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Chapter 5

PSYC14H3 Chapter Notes - Chapter 5: Analytic Reasoning, Parenting Styles

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Sisi Tran

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Chapter 5: Development and Socialization
Main topic of this chapter: People acquire their culture through socialization
Humans are not born with cultural knowledge and skills, we must learn them
- We have different biological potentials that enable us to learn them well
- Our universal biological foundation is shaped by our experiences, such that we are able
to thrive in an extremely broad array of cultural environments
- All humans have been socialized into some kind of cultural environment that influences
how they perceive and understand themselves and their worlds
Sensitive period: is a period of time in an organism’s development that allows for the relatively
easy acquisition of a set of skills
- If an organism misses that chance to acquire those skills, it would have a difficult time
doing so later, after the sensitive period has expired
- Human cultural learning continues throughout the lifespan, although the developmental
trajectory of learning can vary across cultures
- Most species go through a critical developmental transition from emphasizing the
acquisition of new skills to emphasizing the specialization and the exploitation of the
skills that have already been acquired these developmental transitions indicate the
existence of a sensitive period
Sensitive Periods for Language Acquisition
- One source of evidence: people’s abilities to discriminate among different sounds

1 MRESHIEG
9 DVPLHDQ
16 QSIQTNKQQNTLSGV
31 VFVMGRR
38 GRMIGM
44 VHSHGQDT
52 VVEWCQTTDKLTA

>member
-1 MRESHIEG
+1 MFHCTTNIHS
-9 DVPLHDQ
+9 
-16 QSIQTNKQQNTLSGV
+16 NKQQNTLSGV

o Humans are capable of recognizing 150 phonemes in communication; however,
no language uses more than 70 of them
o It’s easier to understand an utterance if we can recognize that any sound that
falls within a particular range is ‘la’, and that any sound that falls within a slightly
different range is ‘ra’
If we did not perceive sounds categorically, we would have a most
difficult time understanding the sounds that we hear
Begins within the first year of life
o Early in life (before puberty) our brains are especially pliable for organizing
themselves in response to language input. Later on, however, our brains are not
As a result, humans are better at acquiring and mastering languages early
in life, but this capacity declines with age, especially with respect to
aspect such as accent and grammar
- Another source of evidence: early in life the language center of the brian is quite
flexible at attuning itself to various kinds of linguistic input
o fMRI studies with bilingual people who learned their second language later in life
vs. early in life. Results showed that in the bilinguals who learned their second
language later in life have another area in the Broca’s area light up than their
native language, however, for bilinguals who learned their second language early
in life have the same area light up in Broca’s area for both languages.
- We are born biologically to learn a language, and our early experiences determine how
our minds process the different kinds of human speech we later encounter
Sensitive Periods for Acquiring Culture
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